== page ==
We want to have evidence-based stories. We want to have the ability to demonstrate the real impact, and evaluation and measurement is still a big challenge in many libraries. Sometimes we have wonderful programs but these are not evaluated, the feedback is not collected, and so it’s hard to make this compelling case about “What is that good that we actually made?”

Let’s say there are many stories and someone wants to try starting a program — could they look at what was tried in other places and see what worked?

A mid-term goal would be to demonstrate the scale. Let’s say I go online and I select SDG #4 Quality Education and I can see different examples [of] how libraries are working on that. In the longer term, I can look into other ways of how we can analyze this and how we can make these correlations of what is actually happening in the country, what is happening in the library field.

What challenges do you face, and what are your longer term goals for the map?

We want to be an authoritative source for what is happening in libraries globally, but for the stories specifically, we see this as an advocacy tool. Those who have the stories to tell can actually help others who are still struggling to have such advanced programs in their libraries or persuade their funders or policymakers to provide sufficient resources to implement those types of things.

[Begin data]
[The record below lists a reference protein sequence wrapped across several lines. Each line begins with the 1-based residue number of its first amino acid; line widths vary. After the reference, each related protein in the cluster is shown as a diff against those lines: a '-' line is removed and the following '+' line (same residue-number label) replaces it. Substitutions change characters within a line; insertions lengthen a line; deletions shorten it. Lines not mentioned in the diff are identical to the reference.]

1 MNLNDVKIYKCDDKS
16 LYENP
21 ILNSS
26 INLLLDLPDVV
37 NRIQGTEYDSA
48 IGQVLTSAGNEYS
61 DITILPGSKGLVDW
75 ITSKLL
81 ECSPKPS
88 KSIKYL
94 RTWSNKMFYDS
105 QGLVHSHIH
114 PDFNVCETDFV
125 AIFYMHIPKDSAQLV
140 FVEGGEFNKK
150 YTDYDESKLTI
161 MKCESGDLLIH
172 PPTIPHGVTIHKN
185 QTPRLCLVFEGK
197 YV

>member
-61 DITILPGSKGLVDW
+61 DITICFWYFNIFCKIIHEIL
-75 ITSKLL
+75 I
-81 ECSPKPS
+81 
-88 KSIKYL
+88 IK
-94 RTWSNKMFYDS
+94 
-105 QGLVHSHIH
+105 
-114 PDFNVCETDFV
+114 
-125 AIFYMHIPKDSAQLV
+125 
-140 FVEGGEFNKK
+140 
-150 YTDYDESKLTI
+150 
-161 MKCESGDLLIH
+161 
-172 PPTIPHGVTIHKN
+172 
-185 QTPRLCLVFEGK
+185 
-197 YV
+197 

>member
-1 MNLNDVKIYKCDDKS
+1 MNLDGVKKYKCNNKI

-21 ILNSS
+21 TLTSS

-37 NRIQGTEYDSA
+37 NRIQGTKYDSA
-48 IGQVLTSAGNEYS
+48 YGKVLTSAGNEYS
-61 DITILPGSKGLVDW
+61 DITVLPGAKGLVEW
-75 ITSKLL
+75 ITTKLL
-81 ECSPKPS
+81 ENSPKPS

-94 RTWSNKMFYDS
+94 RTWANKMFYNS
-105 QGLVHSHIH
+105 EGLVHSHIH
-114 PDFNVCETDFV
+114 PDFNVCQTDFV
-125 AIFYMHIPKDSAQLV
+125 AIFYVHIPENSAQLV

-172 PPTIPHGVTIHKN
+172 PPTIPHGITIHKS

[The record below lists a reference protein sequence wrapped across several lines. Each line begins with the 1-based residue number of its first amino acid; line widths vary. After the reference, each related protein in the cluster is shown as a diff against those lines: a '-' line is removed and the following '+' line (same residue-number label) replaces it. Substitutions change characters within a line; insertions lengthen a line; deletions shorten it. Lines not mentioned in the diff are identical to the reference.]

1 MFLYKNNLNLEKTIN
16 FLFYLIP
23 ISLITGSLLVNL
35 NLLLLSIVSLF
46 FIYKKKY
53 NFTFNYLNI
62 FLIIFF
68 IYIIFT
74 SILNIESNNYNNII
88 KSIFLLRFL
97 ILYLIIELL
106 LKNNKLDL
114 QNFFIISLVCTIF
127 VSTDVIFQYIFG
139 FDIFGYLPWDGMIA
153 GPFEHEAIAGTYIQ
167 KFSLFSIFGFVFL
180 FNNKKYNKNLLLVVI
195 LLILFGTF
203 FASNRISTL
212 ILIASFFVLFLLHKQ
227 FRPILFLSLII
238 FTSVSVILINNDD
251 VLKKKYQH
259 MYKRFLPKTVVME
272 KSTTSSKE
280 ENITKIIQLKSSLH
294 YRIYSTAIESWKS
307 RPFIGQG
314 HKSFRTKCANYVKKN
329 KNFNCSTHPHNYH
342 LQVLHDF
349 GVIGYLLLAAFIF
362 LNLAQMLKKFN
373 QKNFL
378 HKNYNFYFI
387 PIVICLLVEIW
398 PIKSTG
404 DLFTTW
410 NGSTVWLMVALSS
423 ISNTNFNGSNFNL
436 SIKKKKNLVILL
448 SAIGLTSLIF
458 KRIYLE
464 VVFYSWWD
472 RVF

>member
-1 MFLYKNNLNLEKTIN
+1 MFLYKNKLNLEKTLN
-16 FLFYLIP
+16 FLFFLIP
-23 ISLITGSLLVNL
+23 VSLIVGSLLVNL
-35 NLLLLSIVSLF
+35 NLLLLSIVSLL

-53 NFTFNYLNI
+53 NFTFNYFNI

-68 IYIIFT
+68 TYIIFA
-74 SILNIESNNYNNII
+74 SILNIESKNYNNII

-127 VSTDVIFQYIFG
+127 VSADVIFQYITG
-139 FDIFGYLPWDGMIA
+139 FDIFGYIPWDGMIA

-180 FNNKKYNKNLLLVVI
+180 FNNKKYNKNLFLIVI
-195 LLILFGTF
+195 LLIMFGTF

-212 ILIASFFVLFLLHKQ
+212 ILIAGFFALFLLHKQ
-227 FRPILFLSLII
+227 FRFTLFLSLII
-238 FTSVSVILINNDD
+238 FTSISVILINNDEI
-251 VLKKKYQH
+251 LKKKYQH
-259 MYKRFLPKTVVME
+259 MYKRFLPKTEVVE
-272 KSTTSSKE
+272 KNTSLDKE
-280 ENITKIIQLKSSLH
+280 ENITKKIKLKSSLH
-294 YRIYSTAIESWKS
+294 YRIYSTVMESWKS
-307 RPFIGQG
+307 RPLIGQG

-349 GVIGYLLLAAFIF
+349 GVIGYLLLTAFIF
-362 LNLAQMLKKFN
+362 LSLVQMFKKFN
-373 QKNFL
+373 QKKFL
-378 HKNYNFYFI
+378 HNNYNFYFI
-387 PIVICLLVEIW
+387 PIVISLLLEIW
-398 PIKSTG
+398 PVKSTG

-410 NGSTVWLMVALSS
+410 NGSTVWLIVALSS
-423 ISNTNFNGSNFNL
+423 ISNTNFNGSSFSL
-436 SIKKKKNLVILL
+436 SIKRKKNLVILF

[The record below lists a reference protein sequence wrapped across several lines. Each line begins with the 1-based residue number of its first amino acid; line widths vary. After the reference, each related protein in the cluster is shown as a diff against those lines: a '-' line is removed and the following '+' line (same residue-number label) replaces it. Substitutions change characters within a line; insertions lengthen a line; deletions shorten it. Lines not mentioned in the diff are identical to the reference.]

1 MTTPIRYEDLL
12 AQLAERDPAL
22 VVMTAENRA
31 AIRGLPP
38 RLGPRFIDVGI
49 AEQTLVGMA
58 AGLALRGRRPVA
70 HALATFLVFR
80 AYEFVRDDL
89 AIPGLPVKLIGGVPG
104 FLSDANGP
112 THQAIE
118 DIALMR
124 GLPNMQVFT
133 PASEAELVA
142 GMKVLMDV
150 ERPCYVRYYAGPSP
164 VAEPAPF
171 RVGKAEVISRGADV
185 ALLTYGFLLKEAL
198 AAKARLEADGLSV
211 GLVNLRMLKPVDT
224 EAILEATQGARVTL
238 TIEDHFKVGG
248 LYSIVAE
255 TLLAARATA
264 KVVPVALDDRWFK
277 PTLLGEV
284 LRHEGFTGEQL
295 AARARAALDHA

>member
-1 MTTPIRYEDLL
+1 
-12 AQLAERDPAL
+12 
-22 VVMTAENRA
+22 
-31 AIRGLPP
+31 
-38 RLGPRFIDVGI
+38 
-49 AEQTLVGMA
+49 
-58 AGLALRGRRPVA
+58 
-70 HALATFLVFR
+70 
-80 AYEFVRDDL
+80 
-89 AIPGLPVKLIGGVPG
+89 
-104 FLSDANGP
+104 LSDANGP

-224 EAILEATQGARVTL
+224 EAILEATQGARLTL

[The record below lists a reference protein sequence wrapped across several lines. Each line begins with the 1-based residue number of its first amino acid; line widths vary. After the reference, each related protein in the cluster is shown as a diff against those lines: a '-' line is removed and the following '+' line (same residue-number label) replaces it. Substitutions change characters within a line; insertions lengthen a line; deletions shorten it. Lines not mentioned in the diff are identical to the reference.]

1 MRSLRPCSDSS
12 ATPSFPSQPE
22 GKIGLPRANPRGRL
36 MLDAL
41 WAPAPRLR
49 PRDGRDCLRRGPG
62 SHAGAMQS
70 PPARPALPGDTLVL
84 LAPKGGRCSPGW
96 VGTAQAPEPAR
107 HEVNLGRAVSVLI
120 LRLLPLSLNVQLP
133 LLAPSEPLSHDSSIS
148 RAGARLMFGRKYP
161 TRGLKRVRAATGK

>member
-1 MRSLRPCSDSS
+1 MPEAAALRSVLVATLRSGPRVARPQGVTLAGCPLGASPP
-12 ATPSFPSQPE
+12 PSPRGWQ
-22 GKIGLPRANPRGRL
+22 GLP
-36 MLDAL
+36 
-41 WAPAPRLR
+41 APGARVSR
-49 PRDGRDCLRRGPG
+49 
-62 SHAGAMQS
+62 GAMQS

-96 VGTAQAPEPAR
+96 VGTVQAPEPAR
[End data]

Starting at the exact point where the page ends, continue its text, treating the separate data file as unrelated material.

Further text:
If you have worked with a library on any grassroots development project and would like to submit a story to the Library Map of the World, you can do so using this form.

Header image by Book Aid International via flickr (CC BY-NC-ND 2.0)
Aaron Fernando


Aaron Fernando

Aaron Fernando is an independent writer covering grassroots movements and solidarity economy projects, especially around land, law, banking reform, and monetary innovation. He also works at an independent bookstore, loves